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What About the Eighth-Graders?

I am an eighth-grade student at PS/MS 147 in Queens, and I’m sure I’m not the only annoyed eighth-grader in the city. I’m annoyed because after six months of a long, complicated high school admissions process, things got delayed even more a few weeks ago.

In early October 2009, six months ago, every eighth-grader in the city was handed a high school admissions application. We were told to complete this application by ranking the high schools of our choice and to submit it by early December. For the next couple of months, we all rushed around to open houses and information sessions to learn about the schools that we could choose. A few of the high schools that I applied to were Townsend Harris, Benjamin N. Cardozo, and Queens Collegiate — all good schools, but still, I knew that my ranking would decide where I go to high school, which could influence my future for a long time. That decision has to be taken seriously, so my classmates and I stressed out about our rankings before submitting them.

We thought that was all we would have to do, but then in the middle of February, all the eighth-grade students in my school were called to our auditorium. We were told that the city was closing 14 high schools, and that all of us who applied to any of those schools must reapply.

I was one of the fortunate students who did not apply to one of the closing schools, but a few of my friends did. From what I saw down in that auditorium, I can say most of my friends were devastated. Some of them kept silent how they felt, but you could see on their faces how let down they were. We were given a New High School Admissions Application and basically had to re-apply to either new schools or other desired schools. To some of us, we saw past the closing down of our desired schools, we even saw past the time frame of one week to complete this application. What devastated us the most, believe it or not, was that we had to do this whole tiring, stressful process over again.

I didn’t have to submit a new application, but since I had the opportunity to, I reevaluated the choices I had made so carefully in December. My new listing changed in a way that made me focused on the progress report grades earned by the schools I wanted to go to. I went online and came up with a new list of five schools: Townsend Harris, Cardozo, Baruch College Campus High School, Queens Collegiate, and Queens Gateway. I was proud and satisfied with these final choices. I thought that the next time I would hear about my application would be when I got the letter telling me which of these schools I would attend.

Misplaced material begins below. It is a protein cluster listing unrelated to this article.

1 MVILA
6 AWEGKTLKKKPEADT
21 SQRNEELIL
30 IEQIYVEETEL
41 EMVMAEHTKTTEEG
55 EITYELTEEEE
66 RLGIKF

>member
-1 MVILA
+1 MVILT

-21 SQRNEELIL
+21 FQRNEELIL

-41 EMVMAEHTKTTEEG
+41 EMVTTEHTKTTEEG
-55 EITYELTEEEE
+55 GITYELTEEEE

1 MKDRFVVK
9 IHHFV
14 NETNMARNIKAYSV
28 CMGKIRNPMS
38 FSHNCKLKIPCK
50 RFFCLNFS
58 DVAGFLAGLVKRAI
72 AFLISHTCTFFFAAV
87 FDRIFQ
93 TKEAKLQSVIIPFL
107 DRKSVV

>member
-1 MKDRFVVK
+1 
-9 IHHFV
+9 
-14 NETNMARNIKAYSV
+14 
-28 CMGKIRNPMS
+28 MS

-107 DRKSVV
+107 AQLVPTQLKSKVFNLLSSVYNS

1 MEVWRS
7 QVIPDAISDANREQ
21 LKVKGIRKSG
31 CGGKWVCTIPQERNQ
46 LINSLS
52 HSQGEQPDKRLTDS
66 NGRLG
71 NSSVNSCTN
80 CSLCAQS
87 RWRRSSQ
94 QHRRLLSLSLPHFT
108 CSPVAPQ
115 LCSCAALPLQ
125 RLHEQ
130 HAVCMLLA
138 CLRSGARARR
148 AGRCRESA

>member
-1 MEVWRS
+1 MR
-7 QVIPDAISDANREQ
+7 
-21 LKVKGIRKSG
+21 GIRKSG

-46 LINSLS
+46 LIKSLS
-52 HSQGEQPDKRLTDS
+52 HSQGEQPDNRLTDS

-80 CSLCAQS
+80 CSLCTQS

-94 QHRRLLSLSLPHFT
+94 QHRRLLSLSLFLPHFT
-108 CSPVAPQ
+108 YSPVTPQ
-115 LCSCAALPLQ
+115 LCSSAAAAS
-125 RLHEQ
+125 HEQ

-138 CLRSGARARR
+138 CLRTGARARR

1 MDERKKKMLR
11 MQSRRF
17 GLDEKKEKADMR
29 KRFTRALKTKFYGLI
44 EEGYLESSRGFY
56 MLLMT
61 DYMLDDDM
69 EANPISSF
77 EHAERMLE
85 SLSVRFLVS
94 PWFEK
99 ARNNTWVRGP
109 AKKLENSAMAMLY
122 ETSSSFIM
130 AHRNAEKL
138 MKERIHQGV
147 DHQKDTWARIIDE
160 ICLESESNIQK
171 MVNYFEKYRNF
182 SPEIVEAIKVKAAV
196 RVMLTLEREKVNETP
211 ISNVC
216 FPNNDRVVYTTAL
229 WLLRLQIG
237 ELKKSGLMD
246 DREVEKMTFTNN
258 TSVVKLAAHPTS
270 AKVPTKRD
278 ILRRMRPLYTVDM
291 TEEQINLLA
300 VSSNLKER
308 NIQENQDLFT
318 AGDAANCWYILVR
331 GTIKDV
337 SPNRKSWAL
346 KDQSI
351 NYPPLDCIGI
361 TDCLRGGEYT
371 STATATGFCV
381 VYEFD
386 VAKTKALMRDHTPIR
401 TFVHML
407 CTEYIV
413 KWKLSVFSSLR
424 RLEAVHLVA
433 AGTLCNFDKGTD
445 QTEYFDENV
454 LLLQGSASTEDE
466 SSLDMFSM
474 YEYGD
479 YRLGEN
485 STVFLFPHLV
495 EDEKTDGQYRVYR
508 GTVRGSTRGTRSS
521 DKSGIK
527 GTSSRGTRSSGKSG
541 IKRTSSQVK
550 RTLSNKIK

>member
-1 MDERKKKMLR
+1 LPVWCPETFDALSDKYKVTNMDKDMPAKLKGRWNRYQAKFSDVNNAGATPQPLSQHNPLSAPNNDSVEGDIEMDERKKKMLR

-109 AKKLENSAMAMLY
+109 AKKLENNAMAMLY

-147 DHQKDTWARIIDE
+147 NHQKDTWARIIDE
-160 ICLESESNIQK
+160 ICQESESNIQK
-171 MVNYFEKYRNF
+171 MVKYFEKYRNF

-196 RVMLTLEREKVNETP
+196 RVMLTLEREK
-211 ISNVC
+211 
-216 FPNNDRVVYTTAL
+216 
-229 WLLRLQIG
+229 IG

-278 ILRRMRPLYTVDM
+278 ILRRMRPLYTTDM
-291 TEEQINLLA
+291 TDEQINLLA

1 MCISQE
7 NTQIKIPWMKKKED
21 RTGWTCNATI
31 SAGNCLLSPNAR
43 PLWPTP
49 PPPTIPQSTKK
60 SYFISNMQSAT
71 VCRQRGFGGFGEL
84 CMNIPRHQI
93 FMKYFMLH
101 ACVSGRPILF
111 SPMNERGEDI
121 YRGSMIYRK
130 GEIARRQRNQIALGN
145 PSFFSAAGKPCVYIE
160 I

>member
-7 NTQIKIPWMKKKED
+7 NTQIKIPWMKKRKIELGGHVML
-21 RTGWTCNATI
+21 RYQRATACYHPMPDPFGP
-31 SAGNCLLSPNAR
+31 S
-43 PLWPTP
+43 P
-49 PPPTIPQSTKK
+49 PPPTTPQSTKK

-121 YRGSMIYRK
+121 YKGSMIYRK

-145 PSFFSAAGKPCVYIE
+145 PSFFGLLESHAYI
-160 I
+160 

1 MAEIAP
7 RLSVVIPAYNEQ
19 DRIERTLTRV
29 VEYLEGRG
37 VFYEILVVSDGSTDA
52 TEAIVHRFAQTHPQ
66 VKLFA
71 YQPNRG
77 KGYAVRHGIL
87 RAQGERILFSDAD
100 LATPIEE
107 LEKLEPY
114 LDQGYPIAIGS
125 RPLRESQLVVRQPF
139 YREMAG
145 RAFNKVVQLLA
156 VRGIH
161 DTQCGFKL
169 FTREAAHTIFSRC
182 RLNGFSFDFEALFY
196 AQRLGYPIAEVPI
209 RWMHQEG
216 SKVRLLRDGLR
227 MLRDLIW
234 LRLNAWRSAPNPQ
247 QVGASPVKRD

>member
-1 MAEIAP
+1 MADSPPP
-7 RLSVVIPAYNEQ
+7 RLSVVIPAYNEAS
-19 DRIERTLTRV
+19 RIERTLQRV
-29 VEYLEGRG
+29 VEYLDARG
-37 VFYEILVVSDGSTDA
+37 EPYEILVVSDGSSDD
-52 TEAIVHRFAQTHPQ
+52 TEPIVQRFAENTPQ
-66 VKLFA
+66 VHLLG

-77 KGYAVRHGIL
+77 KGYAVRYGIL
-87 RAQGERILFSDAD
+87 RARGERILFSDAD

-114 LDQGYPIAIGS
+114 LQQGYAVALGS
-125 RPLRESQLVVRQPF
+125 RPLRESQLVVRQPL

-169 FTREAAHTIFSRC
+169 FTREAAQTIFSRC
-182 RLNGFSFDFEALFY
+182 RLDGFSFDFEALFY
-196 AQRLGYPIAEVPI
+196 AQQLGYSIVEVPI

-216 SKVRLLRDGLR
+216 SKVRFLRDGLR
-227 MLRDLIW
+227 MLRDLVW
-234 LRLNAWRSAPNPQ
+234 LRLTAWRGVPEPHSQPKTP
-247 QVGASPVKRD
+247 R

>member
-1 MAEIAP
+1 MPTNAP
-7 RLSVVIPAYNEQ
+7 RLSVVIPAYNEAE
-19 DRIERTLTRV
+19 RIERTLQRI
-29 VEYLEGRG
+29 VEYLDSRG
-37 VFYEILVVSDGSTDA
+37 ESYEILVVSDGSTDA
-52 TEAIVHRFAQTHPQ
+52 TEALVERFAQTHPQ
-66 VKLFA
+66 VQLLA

Instead, just when we thought the admissions letters would be coming, we eighth graders were told bad news once again. Now it was that our main round letters were delayed because the city was being sued over the school closures that interrupted the admissions process in the first place.

I cannot begin to explain how anxious my peers and I were to receive our letters. We literally would text each other every night with the remaining days left until we would get our letters. It is only human that we eighth-graders (along with our parents) would be angry and upset with the changing circumstance.

I finally received my letter on March 30, a week late. I was shaking before and after I read that I was accepted to Queens Collegiate. I was filled with excitement and nervousness and so much more. When I told my mother she was ecstatic as well. I guess our excitement together was much more than me being accepted into Queens Collegiate; our excitement was more about the letter actually arriving and how at ease and happy we finally were.

Some say that a bit of added stress for eighth-graders was worth it to make sure that the city follows the law about closing schools. I agree, but there are limits to what and how things should be done. Before all of this turmoil occurred, if I had gone around and asked my eighth-grade peers if they knew that certain high schools would be closing down, they would have looked at me like I had four heads. I don’t think any of us eighth-graders were warned about this, and that I feel is wrong. Schools were being shut down to thousands of students, and who was around to warn us?

The debates about how the high school letters were delayed because of the lawsuit frustrated me. I thought that this situation could only really be debated among actual eighth-graders, other affected students, and their parents. I say so because back in October, we were the ones stressing about the right high schools to choose; and also, it was our parents who were visiting these high schools and their open houses with us. No one other than us can voice an accurate opinion because they did not bear what we did.

About our First Person series:

First Person is where Chalkbeat features personal essays by educators, students, parents, and others trying to improve public education. Read our submission guidelines here.